8033Check Ballots About to Be Posted
- Aug 3, 2007Hey guys,
In a minute I'm going to begin posting what's known as "check
ballots". A check ballot is a list of all the subcategories within a
main category, including what stories will be competing in it and some
basic information about those stories. If you see anything that you
think should be moved, please post here about it.
A story wins an award at the subcategory level. When you write a
comment about a story it is assigned a point value depending on how
long it is, up to ten points for 1,000 characters. Then the point
values for all the reviews of a story are added up. The story in each
subcategory with the most point gets first place for that subcategory,
and the next two highest-scoring stories get second and third place
respectively. (There are no winners at the main category level.) So
you see subcategories are actually very important! These are the
stories your stories will be directly competing against. That's why we
want to get them right.
You may see stories that are in a suitable subcategory, but you think
another category would be better. Sometimes we've had to do this to
make a too-small subcategory large enough to be competitive, or where
the author would have had too many stories. So we try not to move a
story out of a subcategory if the one it's currently in is good (even
if it's not the best). However, you may see stories in subcategories
that are really wrong for a story. If you find yourself in a category
or subcategory you didn't select when filling out your story form,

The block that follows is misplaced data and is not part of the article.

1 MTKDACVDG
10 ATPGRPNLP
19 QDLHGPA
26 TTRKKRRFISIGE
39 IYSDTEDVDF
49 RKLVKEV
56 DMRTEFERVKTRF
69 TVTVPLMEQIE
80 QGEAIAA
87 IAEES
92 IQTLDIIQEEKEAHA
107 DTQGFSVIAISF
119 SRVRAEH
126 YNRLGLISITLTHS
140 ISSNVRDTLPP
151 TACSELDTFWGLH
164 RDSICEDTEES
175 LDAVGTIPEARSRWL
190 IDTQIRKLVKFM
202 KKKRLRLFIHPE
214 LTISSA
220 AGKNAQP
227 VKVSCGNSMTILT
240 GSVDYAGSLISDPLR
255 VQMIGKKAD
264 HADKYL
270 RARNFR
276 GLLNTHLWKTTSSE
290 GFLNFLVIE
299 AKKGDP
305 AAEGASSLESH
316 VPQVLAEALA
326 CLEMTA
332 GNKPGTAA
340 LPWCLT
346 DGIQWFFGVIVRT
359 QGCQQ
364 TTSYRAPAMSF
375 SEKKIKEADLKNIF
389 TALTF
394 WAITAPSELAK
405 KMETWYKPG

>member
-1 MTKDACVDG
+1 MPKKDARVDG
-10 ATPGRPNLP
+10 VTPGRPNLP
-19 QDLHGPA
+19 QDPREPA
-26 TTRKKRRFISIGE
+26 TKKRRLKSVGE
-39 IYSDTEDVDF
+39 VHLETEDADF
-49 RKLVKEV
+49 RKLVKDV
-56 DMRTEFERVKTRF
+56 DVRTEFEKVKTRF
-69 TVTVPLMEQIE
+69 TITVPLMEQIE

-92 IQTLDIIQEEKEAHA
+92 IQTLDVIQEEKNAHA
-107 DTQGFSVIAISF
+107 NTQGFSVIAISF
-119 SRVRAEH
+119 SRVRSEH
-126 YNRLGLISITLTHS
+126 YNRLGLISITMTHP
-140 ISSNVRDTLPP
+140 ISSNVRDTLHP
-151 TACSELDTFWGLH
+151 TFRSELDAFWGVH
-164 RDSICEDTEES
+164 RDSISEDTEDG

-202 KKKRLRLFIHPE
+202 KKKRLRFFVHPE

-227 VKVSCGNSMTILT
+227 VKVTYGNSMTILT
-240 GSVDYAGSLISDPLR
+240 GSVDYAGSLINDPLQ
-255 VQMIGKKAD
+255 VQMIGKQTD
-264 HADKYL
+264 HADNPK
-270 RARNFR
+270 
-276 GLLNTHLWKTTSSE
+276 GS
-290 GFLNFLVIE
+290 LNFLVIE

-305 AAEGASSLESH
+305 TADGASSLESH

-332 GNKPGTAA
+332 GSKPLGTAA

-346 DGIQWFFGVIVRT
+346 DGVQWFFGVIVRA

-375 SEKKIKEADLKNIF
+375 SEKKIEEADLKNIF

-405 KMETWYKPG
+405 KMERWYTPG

please let us know!
Now, I want to clear up some things about how categorization works. I
know there are a lot of people new to the awards this year, and this
really can be a bit confusing.
Some people have emailed me to ask whether a story that was described
as AU or Crossover in the summary would necessarily be in the
Alternate Universe or Crossover main category. The answer is no. When
we placed stories in a main category we used the three main categories
the author chose when completing their story form. Some authors want
to warn their readers that a story is AU, but the AU-ness isn't what
the story is really about so they'd rather it compete against stories
in some other genres. Other times a story was of a special type
(fixed-length ficlet, poetry, or works-in-progress). Stories of those
types compete in special subcategories against other stories of those
So if there weren't enough (say) work-in-progress Crossovers for us to
have a "Genres: Crossovers: Incomplete" subcategory, those stories
would compete in "Incomplete" subcategories in some other main
category. This is why we ask for three main category choices, because
sometimes that first-choice category just doesn't work out.
Also, some people asked whether we categorized based on length. We
keep fixed-length ficlets in special subcategories like I said above.
For the purpose of these awards, a FLF is a piece that's written to be
some specific word length. We're talking drabbles and drabble
variants, like double drabbles, triple drabbles, 150-word ficlets, and
so on. Series where each part is a FLF could compete in those FLF
Aside from that, though, we don't keep lengths separate. Novels
sometimes compete with short stories. We did keep an eye on length and
tried to mix stories of different length so a 700-word story didn't
end up competing against a slew of novels (or vice versa). However,
you won't find a "novel" or a "short story" subcategory. Stories are
sorted based on content. Specifically, we build subcategories around
what authors select as their characters for categorization, settings,
events and time periods, and subgenres.
I hope that clears up some questions you guys might have about
categories and subcategories. If you're still unclear about anything
feel free to ask, or check out the FAQ on categories and subcategories at
Now, on with the check ballots! I'll start posting them now.